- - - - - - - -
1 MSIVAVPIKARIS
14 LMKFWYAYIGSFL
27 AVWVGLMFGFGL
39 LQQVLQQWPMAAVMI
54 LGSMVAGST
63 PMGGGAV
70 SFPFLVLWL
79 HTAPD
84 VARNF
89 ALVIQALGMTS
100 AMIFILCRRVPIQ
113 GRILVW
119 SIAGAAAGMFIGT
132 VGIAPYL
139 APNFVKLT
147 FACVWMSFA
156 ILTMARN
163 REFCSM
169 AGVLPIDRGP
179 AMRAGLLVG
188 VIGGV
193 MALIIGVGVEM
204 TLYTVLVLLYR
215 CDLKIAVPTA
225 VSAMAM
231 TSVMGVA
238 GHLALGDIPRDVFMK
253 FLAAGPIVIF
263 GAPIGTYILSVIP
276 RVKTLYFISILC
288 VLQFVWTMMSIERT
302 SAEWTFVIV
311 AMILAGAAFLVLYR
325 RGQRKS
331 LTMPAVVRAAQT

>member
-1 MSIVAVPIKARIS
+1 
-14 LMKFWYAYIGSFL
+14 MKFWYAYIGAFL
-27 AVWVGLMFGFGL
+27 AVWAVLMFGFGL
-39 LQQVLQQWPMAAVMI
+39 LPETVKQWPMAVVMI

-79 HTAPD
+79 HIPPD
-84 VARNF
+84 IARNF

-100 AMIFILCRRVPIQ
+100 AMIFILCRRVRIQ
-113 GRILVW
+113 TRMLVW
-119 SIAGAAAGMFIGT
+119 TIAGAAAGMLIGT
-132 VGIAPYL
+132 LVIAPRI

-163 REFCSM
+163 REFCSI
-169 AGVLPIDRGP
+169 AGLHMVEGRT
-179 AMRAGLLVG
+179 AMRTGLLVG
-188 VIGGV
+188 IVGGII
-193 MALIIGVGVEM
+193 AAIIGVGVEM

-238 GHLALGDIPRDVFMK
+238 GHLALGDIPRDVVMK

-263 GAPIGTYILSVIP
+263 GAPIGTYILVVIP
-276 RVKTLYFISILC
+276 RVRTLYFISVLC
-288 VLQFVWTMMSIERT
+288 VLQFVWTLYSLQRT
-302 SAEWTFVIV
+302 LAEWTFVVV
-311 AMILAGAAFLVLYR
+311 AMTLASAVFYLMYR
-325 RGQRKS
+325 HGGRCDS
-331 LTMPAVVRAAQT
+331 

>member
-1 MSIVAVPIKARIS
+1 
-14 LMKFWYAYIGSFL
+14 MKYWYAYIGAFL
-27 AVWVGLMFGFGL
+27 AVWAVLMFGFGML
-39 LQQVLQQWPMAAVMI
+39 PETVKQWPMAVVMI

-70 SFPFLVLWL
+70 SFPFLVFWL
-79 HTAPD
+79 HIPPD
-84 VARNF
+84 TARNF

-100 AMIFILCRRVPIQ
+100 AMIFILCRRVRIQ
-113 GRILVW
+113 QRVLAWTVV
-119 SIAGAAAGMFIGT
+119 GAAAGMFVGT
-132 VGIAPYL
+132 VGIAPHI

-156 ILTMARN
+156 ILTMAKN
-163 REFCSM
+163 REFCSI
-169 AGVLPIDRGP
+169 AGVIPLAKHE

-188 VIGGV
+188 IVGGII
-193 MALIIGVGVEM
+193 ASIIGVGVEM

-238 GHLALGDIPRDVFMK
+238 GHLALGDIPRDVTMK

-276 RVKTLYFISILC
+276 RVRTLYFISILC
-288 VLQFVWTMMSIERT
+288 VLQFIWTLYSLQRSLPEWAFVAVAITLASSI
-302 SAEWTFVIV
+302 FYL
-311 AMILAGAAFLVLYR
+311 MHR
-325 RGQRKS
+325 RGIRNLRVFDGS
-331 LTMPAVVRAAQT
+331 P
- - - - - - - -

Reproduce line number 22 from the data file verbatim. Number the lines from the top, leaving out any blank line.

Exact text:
193 MALIIGVGVEM